CDC data shows that roughly 94% of reported mesothelioma deaths occurred in those aged 55 and up.

Yet, mesothelioma can develop in people of any age — including young adults, teenagers, and even children.

  • In 2019, a 35-year-old man was diagnosed with pericardial mesothelioma after complaining of fever, chest pain, and a rapid heartbeat.
  • In 2015, Phoenix Children’s Hospital researchers reported on a 16-year-old with malignant peritoneal mesothelioma.
  • In 2006, an 11-year-old girl in France received a mesothelioma diagnosis. She required several surgeries and rounds of chemotherapy before the cancer went into partial remission.

Because of this, anyone exposed to asbestos should be medically examined for possible health problems such as mesothelioma.

Mesothelioma Statistics by Gender

According to the ACS, men are four times more likely to be diagnosed with mesothelioma than women, likely due to men’s higher occupational exposure to asbestos.

Women made up just 22% of reported mesothelioma deaths worldwide, according to a World Health Organization (WHO) study of data from 1994 to 2008.

The ACS notes that the number of women with mesothelioma is both steady and low.

Mesothelioma Statistics by Race

In the United States, Caucasian (white) people are overwhelmingly more affected by mesothelioma than any other race.

Did You Know?

In the CDC’s report on mesothelioma deaths, nearly 95% of the victims were white.

African-American and Hispanic populations each accounted for less than 2,000 of the total 45,221 mesothelioma deaths throughout this time.

Asian-American, Pacific Islander, and Native American populations had extremely low rates of mesothelioma, with less than 600 deaths from these groups.

Mesothelioma Statistics on Latency Periods

A latency period is how long it takes for someone to show symptoms of a disease after being exposed to its cause.

Mesothelioma has an unusually long latency period, with most cases not developing until 20-50 years after asbestos exposure.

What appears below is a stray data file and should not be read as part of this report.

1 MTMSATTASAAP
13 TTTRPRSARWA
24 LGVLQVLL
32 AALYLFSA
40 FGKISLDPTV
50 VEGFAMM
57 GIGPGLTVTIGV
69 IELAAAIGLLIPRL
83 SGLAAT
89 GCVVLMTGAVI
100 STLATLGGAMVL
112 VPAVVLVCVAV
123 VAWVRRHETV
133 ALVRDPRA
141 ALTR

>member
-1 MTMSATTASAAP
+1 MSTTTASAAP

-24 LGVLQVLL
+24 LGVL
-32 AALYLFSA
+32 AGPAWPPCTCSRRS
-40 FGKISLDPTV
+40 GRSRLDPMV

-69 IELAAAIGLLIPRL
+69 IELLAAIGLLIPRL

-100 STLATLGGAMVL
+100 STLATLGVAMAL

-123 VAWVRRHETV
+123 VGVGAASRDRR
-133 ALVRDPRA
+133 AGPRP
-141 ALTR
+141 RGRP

Did You Know?

According to mesothelioma statistics from a British study of workers, the average latency period for the disease was about 23 years.

The study also noted that exposure to higher amounts of asbestos did not cause the cancer to develop faster.

Diagnosis Statistics of Mesothelioma

Like most cancers, mesothelioma has the best outcomes when caught in its earliest stages.

Here is a breakdown of mesothelioma cases as diagnosed by stage:

  • 9% of cases are diagnosed in stage 1 (local)
  • 14% are diagnosed in stage 2 (regional)
  • 65% are diagnosed in stages 3 and 4 (distant)
  • 12% are diagnosed without an official stage determined

Mesothelioma has a very high instance of late-stage diagnosis, which may explain why the prognosis of most patients is so poor.

Mesothelioma Statistics on Survival Rates and Prognosis

Once a diagnosis has been made, a patient can obtain a mesothelioma prognosis — the expected course of their disease.

Though almost all cases of mesothelioma are fatal, a prognosis tells a patient how long they may have to live. To provide an accurate estimate for a patient’s life span, doctors turn to mesothelioma survival statistics of past patients.

Did You Know?

According to mesothelioma statistics from the Mayo Clinic, 5-10% of patients are still alive 5 years after diagnosis.

The median survival rate for mesothelioma patients is 11 months, but each individual’s prognosis is impacted by factors such as mesothelioma location, stage, and cell type.

Survival Rates by Location

Where the cancer first develops can greatly impact a patient’s life expectancy.

  • Pleural mesothelioma: According to the medical journal the Lancet, the median life expectancy for pleural mesothelioma patients is 1 year after diagnosis.
  • Peritoneal mesothelioma: With treatment, 29-63% of patients are still alive 5 years after diagnosis. The ASCO notes that peritoneal mesothelioma patients have longer survival rates since peritoneal tumors often grow slower than tumors belonging to the other mesothelioma types.